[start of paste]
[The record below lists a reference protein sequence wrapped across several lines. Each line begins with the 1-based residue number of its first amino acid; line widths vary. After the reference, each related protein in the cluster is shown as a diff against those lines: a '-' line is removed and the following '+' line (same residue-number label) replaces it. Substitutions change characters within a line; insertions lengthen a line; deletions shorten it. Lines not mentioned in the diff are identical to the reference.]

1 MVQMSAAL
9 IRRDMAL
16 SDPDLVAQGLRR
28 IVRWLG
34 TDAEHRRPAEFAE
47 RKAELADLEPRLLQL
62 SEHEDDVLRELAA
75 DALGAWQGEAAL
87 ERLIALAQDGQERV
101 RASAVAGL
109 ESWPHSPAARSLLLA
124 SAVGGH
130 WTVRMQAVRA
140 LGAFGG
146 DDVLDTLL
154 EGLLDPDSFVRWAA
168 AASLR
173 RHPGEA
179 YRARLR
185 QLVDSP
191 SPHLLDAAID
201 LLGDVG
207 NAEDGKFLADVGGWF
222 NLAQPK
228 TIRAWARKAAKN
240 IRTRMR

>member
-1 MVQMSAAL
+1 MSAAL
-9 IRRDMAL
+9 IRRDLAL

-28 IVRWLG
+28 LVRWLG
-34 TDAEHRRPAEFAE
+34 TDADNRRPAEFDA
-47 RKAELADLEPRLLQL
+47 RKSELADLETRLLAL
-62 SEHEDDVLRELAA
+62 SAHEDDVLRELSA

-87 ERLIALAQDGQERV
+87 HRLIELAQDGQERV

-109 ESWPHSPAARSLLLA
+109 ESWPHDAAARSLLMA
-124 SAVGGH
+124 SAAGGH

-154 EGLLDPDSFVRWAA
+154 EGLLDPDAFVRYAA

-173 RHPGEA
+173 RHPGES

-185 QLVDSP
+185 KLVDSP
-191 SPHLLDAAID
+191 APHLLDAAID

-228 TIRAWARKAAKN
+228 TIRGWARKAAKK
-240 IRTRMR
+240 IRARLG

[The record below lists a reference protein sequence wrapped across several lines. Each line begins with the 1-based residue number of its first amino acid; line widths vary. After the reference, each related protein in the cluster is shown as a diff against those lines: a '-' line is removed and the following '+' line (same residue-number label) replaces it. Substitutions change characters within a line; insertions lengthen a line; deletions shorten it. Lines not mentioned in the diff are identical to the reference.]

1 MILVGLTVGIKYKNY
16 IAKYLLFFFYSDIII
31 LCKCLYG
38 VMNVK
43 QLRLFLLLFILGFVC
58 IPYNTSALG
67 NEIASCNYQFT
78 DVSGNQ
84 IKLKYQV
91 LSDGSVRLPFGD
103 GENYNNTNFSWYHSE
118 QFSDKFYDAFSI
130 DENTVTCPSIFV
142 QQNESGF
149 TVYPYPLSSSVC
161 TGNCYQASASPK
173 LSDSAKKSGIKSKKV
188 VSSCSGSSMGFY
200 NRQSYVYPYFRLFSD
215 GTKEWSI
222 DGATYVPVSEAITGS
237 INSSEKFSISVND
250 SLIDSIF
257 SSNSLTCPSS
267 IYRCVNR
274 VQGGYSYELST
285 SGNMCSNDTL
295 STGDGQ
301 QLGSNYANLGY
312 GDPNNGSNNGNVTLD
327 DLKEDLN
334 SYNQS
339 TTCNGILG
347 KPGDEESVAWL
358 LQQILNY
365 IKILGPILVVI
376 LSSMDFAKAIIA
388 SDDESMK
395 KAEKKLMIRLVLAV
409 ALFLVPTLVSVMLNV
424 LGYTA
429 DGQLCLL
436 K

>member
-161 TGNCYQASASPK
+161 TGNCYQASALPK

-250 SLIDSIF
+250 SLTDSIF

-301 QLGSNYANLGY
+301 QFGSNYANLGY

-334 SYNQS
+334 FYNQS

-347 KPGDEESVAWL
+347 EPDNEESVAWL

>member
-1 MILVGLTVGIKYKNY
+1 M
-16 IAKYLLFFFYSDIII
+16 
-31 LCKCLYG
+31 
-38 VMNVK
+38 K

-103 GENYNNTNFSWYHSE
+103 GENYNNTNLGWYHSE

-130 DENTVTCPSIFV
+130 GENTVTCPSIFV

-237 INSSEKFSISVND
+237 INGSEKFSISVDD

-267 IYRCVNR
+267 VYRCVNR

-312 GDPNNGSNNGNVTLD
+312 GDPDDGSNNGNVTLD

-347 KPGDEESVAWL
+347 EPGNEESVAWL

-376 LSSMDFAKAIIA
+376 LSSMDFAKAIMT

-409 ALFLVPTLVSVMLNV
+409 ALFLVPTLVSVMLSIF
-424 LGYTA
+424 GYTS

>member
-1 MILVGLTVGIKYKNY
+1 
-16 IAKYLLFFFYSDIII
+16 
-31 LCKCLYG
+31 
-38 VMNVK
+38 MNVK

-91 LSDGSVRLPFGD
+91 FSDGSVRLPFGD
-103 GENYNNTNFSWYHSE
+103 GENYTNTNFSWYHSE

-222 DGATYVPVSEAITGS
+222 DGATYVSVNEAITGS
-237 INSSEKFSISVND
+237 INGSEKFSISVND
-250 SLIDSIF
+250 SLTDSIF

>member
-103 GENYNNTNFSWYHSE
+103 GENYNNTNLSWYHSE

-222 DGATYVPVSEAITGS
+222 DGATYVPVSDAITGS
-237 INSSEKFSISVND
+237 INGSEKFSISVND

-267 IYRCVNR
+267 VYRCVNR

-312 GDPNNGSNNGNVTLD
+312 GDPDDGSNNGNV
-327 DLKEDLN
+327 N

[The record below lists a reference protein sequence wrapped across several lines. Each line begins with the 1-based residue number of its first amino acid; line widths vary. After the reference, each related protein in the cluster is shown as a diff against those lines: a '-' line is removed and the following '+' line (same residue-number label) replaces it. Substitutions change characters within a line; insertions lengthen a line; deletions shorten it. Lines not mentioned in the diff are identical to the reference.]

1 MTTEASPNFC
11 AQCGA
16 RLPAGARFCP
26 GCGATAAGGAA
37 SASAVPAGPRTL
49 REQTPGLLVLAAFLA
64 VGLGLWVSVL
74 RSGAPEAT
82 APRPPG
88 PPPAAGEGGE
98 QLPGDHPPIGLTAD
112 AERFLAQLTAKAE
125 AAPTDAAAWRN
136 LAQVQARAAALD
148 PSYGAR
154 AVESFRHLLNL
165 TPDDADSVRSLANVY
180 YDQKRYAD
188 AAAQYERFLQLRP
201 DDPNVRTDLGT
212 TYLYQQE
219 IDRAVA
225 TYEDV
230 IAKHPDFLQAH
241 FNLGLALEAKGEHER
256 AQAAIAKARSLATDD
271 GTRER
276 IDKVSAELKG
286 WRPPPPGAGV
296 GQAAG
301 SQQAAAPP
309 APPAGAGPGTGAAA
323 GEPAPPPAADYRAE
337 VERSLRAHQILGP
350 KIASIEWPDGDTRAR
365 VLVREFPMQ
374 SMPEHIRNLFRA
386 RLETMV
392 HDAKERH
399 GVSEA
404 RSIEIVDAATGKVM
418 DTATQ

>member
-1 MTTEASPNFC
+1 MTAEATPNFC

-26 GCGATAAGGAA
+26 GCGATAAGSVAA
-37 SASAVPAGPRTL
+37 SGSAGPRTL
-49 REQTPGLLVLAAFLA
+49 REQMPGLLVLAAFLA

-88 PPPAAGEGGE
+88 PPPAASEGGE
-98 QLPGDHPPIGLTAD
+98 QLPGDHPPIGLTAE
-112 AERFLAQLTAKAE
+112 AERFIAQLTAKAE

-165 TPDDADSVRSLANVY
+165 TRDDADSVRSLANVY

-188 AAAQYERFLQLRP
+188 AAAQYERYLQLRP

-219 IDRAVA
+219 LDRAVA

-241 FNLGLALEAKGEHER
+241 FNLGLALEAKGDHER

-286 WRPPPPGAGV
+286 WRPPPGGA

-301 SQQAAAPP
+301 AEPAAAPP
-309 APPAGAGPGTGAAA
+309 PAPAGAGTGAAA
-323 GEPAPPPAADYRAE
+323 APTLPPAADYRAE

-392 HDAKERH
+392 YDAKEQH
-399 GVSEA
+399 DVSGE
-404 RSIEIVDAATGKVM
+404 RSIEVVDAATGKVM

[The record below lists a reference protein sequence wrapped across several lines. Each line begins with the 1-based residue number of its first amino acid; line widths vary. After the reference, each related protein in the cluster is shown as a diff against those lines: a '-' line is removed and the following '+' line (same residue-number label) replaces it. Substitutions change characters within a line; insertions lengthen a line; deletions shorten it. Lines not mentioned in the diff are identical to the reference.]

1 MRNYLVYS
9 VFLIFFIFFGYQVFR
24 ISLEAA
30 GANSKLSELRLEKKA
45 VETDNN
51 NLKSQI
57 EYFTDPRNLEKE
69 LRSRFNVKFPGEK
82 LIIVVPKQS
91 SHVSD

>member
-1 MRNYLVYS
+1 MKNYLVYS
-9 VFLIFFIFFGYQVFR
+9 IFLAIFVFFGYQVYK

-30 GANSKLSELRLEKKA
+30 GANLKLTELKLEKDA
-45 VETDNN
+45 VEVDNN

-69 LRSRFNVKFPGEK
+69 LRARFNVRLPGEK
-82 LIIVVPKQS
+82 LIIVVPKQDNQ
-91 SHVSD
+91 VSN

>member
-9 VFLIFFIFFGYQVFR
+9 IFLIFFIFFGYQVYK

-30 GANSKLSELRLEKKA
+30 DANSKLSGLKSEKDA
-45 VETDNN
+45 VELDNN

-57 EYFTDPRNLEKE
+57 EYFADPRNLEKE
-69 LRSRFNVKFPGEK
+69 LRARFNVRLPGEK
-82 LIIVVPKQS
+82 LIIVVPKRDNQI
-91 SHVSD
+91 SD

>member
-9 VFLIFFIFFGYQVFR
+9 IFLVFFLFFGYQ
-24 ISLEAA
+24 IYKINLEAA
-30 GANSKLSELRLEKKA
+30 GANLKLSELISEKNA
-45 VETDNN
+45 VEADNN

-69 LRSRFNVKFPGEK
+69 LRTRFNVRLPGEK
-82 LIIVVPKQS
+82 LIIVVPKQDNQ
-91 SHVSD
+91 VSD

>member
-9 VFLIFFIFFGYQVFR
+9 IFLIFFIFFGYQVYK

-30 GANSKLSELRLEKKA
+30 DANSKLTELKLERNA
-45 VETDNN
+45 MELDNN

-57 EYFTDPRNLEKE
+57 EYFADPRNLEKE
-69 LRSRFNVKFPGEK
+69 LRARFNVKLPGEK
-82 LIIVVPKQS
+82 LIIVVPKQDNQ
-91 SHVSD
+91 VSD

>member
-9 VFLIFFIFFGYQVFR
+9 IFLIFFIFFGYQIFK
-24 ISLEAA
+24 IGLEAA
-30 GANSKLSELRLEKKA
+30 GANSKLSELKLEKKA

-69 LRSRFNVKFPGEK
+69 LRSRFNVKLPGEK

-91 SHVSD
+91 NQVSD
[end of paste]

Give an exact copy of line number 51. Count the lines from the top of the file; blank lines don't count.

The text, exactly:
-185 QLVDSP